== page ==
United States District Court, D. Nevada
REPORT AND RECOMMENDATION OF U.S. MAGISTRATE
Report and Recommendation is made to the Honorable Robert C.
Jones, United States District Judge. The action was referred
to the undersigned Magistrate Judge pursuant to 28 U.S.C.
§ 636(b)(1)(B) and LR IB 1-4. Before the court is Andre
Smith-Lovejoy's (“plaintiff”) application to
proceed in forma pauperis (ECF No. 1) and pro
se complaint (ECF No. 1-1). Having reviewed the record,
the court recommends that plaintiff's application to
proceed in forma pauperis be granted, and that the
complaint be dismissed.
IN FORMA PAUPERIS APPLICATION
forth in 28 U.S.C. § 1915(a), the court may authorize a
plaintiff to proceed in forma pauperis if he or she
is unable to pay the prescribed court fees. The plaintiff
need not “be absolutely destitute to enjoy the benefits
of the statute.” Adkins v. E.I. DuPont de Nemours
& Co., 335 U.S. 331, 339 (1948). Based on the
plaintiff's application, the court finds that plaintiff
is unable to pay the filing fee in this matter. The court
therefore recommends that plaintiff's application to
proceed in forma pauperis be granted.
to proceed in forma pauperis are governed by 28
U.S.C. § 1915. Section 1915 provides, in relevant part,
that “the court shall dismiss the case at any time if
the court determines that . . . the action or appeal (i) is
frivolous or malicious; (ii) fails to state a claim upon
which relief may be granted; or (iii) seeks monetary relief
against a defendant who is immune from such relief.” 28
U.S.C. § 1915(e)(2)(B). Dismissal of a complaint for
failure to state a claim upon which relief may be granted is
provided for in Federal Rule of Civil Procedure 12(b)(6), and
the court applies the same standard under section 1915 when
reviewing the adequacy of a complaint or amended complaint.
See Resnick v. Hayes, 213 F.3d 443, 447 (9th Cir.
Rule 12(b)(6), the court must dismiss the complaint if it
fails to “state a claim for relief that is plausible on
its face.” Bell Atl. Corp. v. Twombly, 550
U.S. 544, 570 (2007). Courts accept as true all well-pled
factual allegations, set aside legal conclusions, and verify
that the factual allegations state a plausible claim for
relief. Ashcroft v. Iqbal, 556 U.S. 662, 679 (2009).
Although the complaint need not contain detailed factual
allegations, it must offer more than “a formulaic
recitation of the elements of a cause of action” and
“raise a right to relief above a speculative
level.” Twombly, 550 U.S. at 555.
complaint is construed in a light most favorable to the
plaintiff. Chubb Custom Ins. Co. v. Space Systems/Loral
Inc., 710 F.3d 946, 956 (9th Cir. 2013). The court takes
particular care when reviewing the pleadings of a pro
se party, for a more forgiving standard applies to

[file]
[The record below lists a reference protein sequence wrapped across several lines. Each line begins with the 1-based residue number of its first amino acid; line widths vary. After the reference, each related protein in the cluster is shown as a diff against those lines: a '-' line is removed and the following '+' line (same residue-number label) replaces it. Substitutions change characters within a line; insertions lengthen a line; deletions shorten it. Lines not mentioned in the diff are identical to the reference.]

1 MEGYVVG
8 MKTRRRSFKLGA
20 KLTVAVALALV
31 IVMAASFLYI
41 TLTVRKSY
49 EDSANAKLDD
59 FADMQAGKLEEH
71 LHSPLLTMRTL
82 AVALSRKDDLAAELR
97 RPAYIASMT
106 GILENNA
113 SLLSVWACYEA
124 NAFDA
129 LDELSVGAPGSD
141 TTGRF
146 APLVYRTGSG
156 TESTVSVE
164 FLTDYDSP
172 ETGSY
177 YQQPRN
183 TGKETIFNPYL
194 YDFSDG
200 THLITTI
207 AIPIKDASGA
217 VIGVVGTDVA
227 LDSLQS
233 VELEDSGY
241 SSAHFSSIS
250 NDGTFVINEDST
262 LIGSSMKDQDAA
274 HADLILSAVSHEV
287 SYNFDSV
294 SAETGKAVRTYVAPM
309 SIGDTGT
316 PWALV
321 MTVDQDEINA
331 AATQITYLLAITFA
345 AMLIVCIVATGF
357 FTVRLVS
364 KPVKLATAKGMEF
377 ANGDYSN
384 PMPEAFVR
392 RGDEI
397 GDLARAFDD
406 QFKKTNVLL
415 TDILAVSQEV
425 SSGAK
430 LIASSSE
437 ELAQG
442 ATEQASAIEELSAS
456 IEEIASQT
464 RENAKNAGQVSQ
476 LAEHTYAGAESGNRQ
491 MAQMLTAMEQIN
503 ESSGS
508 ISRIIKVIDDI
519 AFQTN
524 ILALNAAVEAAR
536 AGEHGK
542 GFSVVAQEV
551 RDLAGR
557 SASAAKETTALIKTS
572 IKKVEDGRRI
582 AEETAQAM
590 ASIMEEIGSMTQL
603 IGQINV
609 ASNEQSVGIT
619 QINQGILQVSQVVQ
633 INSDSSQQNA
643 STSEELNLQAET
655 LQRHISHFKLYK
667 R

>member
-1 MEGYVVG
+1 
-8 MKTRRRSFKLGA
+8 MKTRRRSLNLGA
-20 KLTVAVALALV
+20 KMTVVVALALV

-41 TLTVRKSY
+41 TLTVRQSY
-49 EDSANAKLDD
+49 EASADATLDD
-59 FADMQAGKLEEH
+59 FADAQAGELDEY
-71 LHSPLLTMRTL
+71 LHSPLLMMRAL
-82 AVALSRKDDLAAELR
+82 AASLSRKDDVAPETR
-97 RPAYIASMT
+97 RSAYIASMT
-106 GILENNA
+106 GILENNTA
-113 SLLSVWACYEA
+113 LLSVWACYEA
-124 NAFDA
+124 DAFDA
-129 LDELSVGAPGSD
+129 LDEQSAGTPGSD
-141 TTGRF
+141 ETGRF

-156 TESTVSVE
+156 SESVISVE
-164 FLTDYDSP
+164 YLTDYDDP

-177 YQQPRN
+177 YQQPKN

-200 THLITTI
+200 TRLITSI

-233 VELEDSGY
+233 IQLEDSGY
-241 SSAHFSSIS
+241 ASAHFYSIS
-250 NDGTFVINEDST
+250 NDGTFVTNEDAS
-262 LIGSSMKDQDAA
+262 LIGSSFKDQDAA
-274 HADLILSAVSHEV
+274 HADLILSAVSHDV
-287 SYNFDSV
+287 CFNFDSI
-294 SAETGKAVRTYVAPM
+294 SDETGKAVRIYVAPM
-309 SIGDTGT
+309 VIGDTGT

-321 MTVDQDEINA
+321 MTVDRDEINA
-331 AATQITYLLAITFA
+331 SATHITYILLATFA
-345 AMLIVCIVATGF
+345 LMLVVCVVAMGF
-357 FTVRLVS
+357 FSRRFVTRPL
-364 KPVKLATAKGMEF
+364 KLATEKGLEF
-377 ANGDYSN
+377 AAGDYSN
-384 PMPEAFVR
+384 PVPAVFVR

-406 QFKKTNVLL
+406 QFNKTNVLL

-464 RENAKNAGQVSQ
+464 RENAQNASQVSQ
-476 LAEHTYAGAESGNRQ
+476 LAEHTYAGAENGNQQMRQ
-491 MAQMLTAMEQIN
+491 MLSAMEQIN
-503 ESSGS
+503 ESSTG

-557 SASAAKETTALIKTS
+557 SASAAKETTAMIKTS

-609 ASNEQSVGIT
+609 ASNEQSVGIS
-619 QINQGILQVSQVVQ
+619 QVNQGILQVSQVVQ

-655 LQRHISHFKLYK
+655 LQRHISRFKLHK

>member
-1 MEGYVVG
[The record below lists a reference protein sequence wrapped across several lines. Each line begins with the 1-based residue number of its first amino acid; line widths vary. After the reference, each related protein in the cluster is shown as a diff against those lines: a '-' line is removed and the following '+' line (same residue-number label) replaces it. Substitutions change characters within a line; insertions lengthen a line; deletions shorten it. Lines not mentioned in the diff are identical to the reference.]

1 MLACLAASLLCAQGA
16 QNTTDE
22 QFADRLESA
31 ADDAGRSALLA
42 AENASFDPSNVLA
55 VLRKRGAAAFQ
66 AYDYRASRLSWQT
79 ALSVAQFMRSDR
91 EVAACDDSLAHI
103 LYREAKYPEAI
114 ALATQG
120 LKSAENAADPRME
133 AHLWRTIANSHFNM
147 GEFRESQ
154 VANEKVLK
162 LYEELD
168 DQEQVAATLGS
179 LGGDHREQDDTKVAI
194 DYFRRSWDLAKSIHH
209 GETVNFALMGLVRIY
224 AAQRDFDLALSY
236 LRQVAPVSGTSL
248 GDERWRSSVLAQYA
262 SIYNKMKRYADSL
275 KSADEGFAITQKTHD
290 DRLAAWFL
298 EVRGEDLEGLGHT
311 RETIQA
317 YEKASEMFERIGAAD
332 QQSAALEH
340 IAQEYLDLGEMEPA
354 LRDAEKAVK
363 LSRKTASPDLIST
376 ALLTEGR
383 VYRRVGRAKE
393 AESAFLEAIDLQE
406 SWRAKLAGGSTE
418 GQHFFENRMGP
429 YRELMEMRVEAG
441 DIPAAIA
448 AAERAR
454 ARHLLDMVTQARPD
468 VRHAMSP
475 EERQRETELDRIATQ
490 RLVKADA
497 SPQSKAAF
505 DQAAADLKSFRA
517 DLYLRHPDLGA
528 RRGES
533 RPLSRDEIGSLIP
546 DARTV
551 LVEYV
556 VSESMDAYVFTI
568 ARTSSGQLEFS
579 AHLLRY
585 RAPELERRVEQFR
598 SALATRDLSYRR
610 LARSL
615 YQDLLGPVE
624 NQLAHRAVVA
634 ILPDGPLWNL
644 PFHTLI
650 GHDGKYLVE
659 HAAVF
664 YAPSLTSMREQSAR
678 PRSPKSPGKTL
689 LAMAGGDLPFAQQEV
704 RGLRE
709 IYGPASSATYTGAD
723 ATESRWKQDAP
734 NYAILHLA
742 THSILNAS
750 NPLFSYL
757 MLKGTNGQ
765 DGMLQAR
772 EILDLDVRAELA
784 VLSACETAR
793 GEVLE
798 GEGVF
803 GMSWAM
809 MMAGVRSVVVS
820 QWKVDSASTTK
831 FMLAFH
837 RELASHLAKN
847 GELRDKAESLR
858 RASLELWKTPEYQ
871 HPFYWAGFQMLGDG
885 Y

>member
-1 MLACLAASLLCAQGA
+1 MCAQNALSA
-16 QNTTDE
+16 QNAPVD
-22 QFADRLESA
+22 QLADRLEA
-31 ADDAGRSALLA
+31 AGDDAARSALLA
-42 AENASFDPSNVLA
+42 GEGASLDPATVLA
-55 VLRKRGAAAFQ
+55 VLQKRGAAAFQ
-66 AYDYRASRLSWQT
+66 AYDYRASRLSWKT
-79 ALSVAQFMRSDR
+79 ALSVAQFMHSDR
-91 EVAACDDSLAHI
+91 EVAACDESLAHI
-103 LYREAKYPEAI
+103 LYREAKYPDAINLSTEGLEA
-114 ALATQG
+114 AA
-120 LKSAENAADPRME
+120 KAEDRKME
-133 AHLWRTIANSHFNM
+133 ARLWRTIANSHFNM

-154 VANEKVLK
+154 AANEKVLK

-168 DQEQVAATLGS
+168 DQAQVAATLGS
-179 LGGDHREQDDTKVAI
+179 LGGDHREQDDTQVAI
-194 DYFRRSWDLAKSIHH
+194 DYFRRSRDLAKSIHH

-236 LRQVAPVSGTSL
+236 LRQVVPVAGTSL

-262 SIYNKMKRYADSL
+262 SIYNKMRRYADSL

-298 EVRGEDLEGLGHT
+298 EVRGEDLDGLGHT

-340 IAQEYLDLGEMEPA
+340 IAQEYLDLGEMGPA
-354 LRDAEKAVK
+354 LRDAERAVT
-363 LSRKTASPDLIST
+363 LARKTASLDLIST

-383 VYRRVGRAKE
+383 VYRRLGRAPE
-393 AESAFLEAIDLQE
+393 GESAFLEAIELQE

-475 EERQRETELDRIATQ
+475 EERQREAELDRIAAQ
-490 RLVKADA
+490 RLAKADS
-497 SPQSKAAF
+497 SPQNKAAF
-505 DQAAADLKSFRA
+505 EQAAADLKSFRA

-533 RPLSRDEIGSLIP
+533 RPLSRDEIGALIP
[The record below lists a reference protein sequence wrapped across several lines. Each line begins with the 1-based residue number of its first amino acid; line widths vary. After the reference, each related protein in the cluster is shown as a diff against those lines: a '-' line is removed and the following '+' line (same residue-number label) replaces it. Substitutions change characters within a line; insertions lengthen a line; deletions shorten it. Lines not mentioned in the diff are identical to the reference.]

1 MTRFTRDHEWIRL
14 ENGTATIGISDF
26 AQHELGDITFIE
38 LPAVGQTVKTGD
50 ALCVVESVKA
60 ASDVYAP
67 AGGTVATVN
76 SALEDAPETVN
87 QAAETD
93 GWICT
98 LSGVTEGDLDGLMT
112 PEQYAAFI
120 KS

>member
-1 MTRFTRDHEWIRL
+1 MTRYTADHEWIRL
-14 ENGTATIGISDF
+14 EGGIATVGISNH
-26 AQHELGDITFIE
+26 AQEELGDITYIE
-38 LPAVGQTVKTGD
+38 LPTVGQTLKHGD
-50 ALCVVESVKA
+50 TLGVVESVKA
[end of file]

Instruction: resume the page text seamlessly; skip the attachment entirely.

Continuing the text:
litigants not represented by counsel. Hebbe v.
Pliler, 627 F.3d 338, 342 (9th Cir. 2010). Still, a
liberal construction may not be used to supply an essential
element of the claim not initially pled. Pena v.
Gardner, 976 F.2d 469, 471 (9th Cir. 1992). If dismissal
is appropriate, the pro se plaintiff should be given
leave to amend the complaint, and some notice of its
deficiencies, unless it is clear that those deficiencies
cannot be cured. Cato v. United States, 70 F.3d
1103, 1107 (9th Cir. 1995).
brings this action pursuant to 42 U.S.C. § 1983 against
the State of Nevada, Nike Shoe Company (“Nike”),
and Smith's Food and Drug Stores
(“Smith's”). (ECF No. 1-1 at 1.) Due to the
limited and vague accusation set forth in the complaint, it
is unclear exactly what brings plaintiff into federal court.
From what the court can discern, plaintiff's complaint
seems to concern federal, and possibly state, taxation.
(See Id. at 2-3.)
naming the defendants, plaintiff appears to state that he is
suing them for tax evasion, but they are not otherwise
mentioned in the complaint. (Id. at 2.) The body of
the complaint reads simply:
The United States of America is forcing me Andre
Smith-Lovejoy to pay taxes each year. I get no tax returns
annually or quarterly statements (2b(1) U.S. Laws [)]. This
violation the U.S. does is over $10, 000.00 making the matter
a felony on the United States of America. Federal Rules of
(Id. at 3.) Given plaintiff's allegations, the
court will consider the liability of United States for the
purposes of screening this action. Hebbe v. Pliler,
627 F.3d 338, 342 (9th Cir. 2010) (courts must construe
pro se complaints liberally). Finally, in his
request for relief, plaintiff states that he is entitled to
the following remedies under the Fifth Amendment: (1) a
contract for one million dollars, (2) “annual or
quarterly percentages, ” and, (3) a license.
(Id. at 9.)
The State of Nevada
initial matter, plaintiff's claim against the State of
Nevada must be dismissed because it is not amenable to suit.
Section 1983 “provides a federal cause of action
against any person who, acting under color of state
law, deprives another of his federal rights.” Conn
v. Gabbert, 526 U.S. 286, 290 (1999) (emphasis added). A
state is not a person for purpose of section 1983. Will
v. Mich. Dep't of State Police, 491 U.S. 58, 70
(1989). Thus, the court recommends that plaintiff's claim
against the State of Nevada be dismissed because “it
lacks an arguable basis in either law or fact.”
Neitzke v. Williams, 490 U.S. 319, 325 (1989). The
court recommends that dismissal be with prejudice because
plaintiff can make no factual or legal amendments that would
expose the State of Nevada to liability under section 1983.
Cato, 70 F.3d at 1107; see Patterson v. Oregon
Dep't of Revenue, No. ...